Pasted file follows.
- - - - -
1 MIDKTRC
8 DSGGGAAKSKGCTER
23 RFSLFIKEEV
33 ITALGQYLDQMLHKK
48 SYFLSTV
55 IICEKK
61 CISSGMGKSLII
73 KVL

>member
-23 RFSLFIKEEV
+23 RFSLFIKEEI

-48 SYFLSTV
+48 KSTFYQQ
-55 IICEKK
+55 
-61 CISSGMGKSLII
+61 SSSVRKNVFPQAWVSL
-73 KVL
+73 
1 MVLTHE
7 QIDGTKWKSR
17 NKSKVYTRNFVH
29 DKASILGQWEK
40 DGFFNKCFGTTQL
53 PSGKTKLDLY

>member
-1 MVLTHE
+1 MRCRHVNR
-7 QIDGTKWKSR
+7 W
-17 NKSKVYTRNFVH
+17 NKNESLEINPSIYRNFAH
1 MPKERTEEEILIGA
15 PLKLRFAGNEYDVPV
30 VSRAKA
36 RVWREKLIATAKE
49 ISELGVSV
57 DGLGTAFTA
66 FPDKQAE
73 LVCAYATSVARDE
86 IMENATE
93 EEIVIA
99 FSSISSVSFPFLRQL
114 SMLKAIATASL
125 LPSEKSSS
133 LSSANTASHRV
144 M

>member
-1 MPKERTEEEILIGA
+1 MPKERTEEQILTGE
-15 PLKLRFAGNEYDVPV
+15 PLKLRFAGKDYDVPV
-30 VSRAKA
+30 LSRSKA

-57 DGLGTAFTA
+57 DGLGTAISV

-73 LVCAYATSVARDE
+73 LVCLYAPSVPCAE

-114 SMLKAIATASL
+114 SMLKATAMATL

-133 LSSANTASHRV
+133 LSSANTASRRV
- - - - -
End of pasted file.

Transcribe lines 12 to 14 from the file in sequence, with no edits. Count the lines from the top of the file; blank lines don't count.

-48 SYFLSTV
+48 KSTFYQQ
-55 IICEKK